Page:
Allen’s mention of Owen and Booth together could mean that Fuller, in Allen’s view of Fuller’s shifts, had rejected not only Booth’s view but Owen’s view as well, the supposed second shift. If he means, however, that Booth and Owen held the same view, that too is a misreading and could explain something of Allen’s confusion. They were not the same. In both interpretations of Allen’s phrase, “Owen and Booth,” he puts Fuller at a distance from Owen. While Fuller disagreed with Booth’s quid pro quo development of biblical justice in its relation to the atonement, he quoted Owen approvingly in 1803, in the same vein as he had with Witsius 14 years earlier, as stating his view. [2:707] Fuller admitted no changes in his position and continued to insist on the same language and theological lineage used earlier in his Reply. Owen’s language spoke of the “dignity, worth, or infinite value of the death of Christ” as well as the “innate, real, true worth and value of the blood-shedding of Jesus Christ” as the ground of its “true internal perfection and sufficiency.” That is the language Fuller footnoted as an explanation of his view of what the death of Christ is “in itself sufficient for” compared to its being “for the elect only” in the “purpose of the Father” and “ the design of Christ.” (italics original)
Staring Down the Evidence
Allen finds evidence for this change everywhere. Using Haykin as a springboard for his observations, Allen believes, at several points, that Haykin “unwittingly” adds evidence to Allen’s interpretation. Haykin noted that Fuller was driven in his view of the atonement by a concern that it support the free offer of the gospel. Allen analyzed the statement:
“But again, here Haykin is apparently referring to Fuller’s abandonment of equivalentism, and not the fact that Fuller had also abandoned his former belief in limited substitution. The fact that Fuller abandoned a limited substitution can be seen in his Letter III to Dr. Ryland on “Substitution” (Works, 2:706-709, dated January 12, 1803). Fuller says, “The only subject on which I ought to have been here interrogated is, The persons for whom Christ was a substitute; whether the elect only, or mankind in general.” It becomes clear that Fuller argues for the latter.”
How Allen so severely misreads documents is a mystery to me, but not an unfamiliar fact, for Fuller does no such thing as Allen claims. On the contrary, Fuller points to the “proper definition of the substitution of Christ” as “comprehending the designed end to be answered by his death,” that is, he died “in the place of others that they should not die.” In such an understanding, Christ’s substitution “is strictly applicable to none but the elect.” While in itself considered, Christ’ death is sufficient for “sinners as sinners,” “it never was the design of Christ to impart faith to any others than those who were given him of the Father. He therefore did not die with the intent that any others should not die.” In this letter, he footnotes Owen on “infinite value” [quoted above] as the ground of Christ’s dying for men as men and sinners as sinners showing that he had not shifted a second time in his view of the atonement.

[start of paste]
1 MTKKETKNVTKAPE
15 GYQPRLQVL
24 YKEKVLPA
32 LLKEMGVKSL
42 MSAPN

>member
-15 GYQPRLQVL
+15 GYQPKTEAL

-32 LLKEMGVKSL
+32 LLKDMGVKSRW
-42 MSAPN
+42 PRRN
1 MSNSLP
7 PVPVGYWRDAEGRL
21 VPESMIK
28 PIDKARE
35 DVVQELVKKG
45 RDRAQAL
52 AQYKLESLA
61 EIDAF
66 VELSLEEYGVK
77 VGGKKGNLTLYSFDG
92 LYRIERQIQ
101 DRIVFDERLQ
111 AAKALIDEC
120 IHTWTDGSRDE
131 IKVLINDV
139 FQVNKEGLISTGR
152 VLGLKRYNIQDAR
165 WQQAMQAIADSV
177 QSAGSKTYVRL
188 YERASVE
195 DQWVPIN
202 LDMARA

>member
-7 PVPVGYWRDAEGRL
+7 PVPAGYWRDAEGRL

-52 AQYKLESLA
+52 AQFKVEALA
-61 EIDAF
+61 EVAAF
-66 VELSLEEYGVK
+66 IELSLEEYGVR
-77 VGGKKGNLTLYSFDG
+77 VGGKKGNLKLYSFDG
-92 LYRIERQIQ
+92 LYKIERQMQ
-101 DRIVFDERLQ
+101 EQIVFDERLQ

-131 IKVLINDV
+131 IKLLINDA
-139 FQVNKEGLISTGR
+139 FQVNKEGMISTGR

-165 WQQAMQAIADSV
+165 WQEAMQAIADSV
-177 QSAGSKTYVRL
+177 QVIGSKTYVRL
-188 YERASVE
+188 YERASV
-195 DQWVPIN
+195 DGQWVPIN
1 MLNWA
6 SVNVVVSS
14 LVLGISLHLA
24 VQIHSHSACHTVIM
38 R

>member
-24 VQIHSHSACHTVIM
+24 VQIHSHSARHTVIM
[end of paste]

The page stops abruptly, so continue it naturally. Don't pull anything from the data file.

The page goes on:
Another area of fatal misperception on the part of Allen concerns his judgment that “Fuller admitted he had been mistaken about the terms ‘ransom’ and ‘propitiation.” I dealt with this in a previous blog, but I will revisit the issue here. In Reply to Philanthropos, Fuller stated clearly his belief that in the death of Christ a “way is opened for sinners, without distinction, being invited to return to God with the promise of free pardon on their return.” While some interpreted the terms ransom and propitiation to “convey this idea,” Fuller had a slightly different view of those terms: “The terms ransom, propitiation, &c appear to me,” Fuller claimed, “to express more that this, and what is true only of those who are finally saved. To die for us appears to me to express the design or intention of the Redeemer. Christ’s death effected a real redemption through which we are justified.”
This prompted new objections from Taylor. Fuller again responded in The Reality and Efficacy of Divine Grace. Here Fuller stated his former position on those terms in question and, for the sake of argument, conceded to Taylor’s objection:
Now admitting that I am mistaken in my supposition—admitting the terms ransom, propitiation, &c are applicable to mankind in general, and are designed to express that there is a way opened for sinners, without distinction, to return home to God, and be saved—nothing follows from it but that I have misunderstood certain passages of Scripture, by considering them as conveying an indefinite, but not a universal idea.
This, as Fuller saw the issue, would not change the main contention that a “way is opened, by the death of Christ, for the salvation of sinners, without distinction; and that any man may be saved, if he is willing to come to Christ.” But Taylor also asserted that the death of Christ mitigated the effects of original sin and gave men a “power to be willing if they will.” Fuller did not think any meaning could be made of such an idea. He then went on to reassert his difference with Taylor, “I now proceed to particulars, by observing,” Fuller continued, “that whether my sense of the passages of Scripture adduced by Mr. T. be just or not, it does not appear to me that he has invalidated it.”
The same idea Fuller affirmed as the intent of terms, all men, world, whole world, that is, to treat them as “denoting men universally” was “contrary to other scriptures” “I have gone over the passages in debate between us,” Fuller repeated, “merely to prove that, whether my sense of those passages be just or not, Mr. T. has not invalidated it.” [2:550-555]
To Dr. Allen this may seem to be Fuller’s admission of mistake in interpretation, but to me it seems clearly to be the opposite. It was merely a method of argument by theoretical concession that allowed him in the end to affirm his original position. What explains this carelessness I am not sure, but Fuller’s method of argument cannot be transformed into an admission of capitulation to Taylor’s objection and a shift to “agreement with Taylor concerning the extent of Christ’s substitution, or his death for every man.” All Allen’s inferences, therefore, drawn from this supposed admission of change are invalid.